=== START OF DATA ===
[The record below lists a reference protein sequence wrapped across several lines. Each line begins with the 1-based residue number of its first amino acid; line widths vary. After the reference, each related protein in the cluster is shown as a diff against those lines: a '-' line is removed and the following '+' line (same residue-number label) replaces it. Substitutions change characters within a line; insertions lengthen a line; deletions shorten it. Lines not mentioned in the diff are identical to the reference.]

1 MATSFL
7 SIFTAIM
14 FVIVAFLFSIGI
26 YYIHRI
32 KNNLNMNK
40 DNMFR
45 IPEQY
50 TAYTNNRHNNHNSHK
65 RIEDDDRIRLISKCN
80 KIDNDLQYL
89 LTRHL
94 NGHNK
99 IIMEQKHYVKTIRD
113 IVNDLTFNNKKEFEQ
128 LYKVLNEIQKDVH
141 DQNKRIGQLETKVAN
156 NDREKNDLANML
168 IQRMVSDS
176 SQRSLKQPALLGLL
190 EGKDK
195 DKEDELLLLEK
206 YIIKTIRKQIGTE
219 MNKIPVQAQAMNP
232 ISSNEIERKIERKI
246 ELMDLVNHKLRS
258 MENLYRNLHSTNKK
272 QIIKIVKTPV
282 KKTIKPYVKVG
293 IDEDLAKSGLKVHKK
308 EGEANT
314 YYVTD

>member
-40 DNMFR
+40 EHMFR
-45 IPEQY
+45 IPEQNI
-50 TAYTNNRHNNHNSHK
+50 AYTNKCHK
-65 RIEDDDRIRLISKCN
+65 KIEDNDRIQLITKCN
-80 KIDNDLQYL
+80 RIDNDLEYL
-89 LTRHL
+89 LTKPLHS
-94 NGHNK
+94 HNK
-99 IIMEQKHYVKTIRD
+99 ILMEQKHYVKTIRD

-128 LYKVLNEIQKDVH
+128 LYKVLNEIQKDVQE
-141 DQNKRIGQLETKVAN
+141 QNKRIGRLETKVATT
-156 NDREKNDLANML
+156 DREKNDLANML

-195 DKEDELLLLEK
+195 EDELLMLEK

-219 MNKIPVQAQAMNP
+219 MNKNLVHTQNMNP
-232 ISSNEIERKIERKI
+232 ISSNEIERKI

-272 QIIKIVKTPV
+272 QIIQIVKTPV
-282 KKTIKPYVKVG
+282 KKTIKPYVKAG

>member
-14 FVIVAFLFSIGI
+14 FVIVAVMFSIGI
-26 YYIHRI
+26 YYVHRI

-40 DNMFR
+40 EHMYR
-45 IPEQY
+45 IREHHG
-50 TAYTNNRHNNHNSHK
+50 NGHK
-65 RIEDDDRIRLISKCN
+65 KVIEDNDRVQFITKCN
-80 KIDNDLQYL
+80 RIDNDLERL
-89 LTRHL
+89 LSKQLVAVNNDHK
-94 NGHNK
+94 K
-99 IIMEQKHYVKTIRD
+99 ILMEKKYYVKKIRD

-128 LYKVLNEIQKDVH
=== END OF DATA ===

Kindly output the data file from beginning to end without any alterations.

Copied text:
[The record below lists a reference protein sequence wrapped across several lines. Each line begins with the 1-based residue number of its first amino acid; line widths vary. After the reference, each related protein in the cluster is shown as a diff against those lines: a '-' line is removed and the following '+' line (same residue-number label) replaces it. Substitutions change characters within a line; insertions lengthen a line; deletions shorten it. Lines not mentioned in the diff are identical to the reference.]

1 MATSFL
7 SIFTAIM
14 FVIVAFLFSIGI
26 YYIHRI
32 KNNLNMNK
40 DNMFR
45 IPEQY
50 TAYTNNRHNNHNSHK
65 RIEDDDRIRLISKCN
80 KIDNDLQYL
89 LTRHL
94 NGHNK
99 IIMEQKHYVKTIRD
113 IVNDLTFNNKKEFEQ
128 LYKVLNEIQKDVH
141 DQNKRIGQLETKVAN
156 NDREKNDLANML
168 IQRMVSDS
176 SQRSLKQPALLGLL
190 EGKDK
195 DKEDELLLLEK
206 YIIKTIRKQIGTE
219 MNKIPVQAQAMNP
232 ISSNEIERKIERKI
246 ELMDLVNHKLRS
258 MENLYRNLHSTNKK
272 QIIKIVKTPV
282 KKTIKPYVKVG
293 IDEDLAKSGLKVHKK
308 EGEANT
314 YYVTD

>member
-40 DNMFR
+40 EHMFR
-45 IPEQY
+45 IPEQNI
-50 TAYTNNRHNNHNSHK
+50 AYTNKCHK
-65 RIEDDDRIRLISKCN
+65 KIEDNDRIQLITKCN
-80 KIDNDLQYL
+80 RIDNDLEYL
-89 LTRHL
+89 LTKPLHS
-94 NGHNK
+94 HNK
-99 IIMEQKHYVKTIRD
+99 ILMEQKHYVKTIRD

-128 LYKVLNEIQKDVH
+128 LYKVLNEIQKDVQE
-141 DQNKRIGQLETKVAN
+141 QNKRIGRLETKVATT
-156 NDREKNDLANML
+156 DREKNDLANML

-195 DKEDELLLLEK
+195 EDELLMLEK

-219 MNKIPVQAQAMNP
+219 MNKNLVHTQNMNP
-232 ISSNEIERKIERKI
+232 ISSNEIERKI

-272 QIIKIVKTPV
+272 QIIQIVKTPV
-282 KKTIKPYVKVG
+282 KKTIKPYVKAG

>member
-14 FVIVAFLFSIGI
+14 FVIVAVMFSIGI
-26 YYIHRI
+26 YYVHRI

-40 DNMFR
+40 EHMYR
-45 IPEQY
+45 IREHHG
-50 TAYTNNRHNNHNSHK
+50 NGHK
-65 RIEDDDRIRLISKCN
+65 KVIEDNDRVQFITKCN
-80 KIDNDLQYL
+80 RIDNDLERL
-89 LTRHL
+89 LSKQLVAVNNDHK
-94 NGHNK
+94 K
-99 IIMEQKHYVKTIRD
+99 ILMEKKYYVKKIRD

-128 LYKVLNEIQKDVH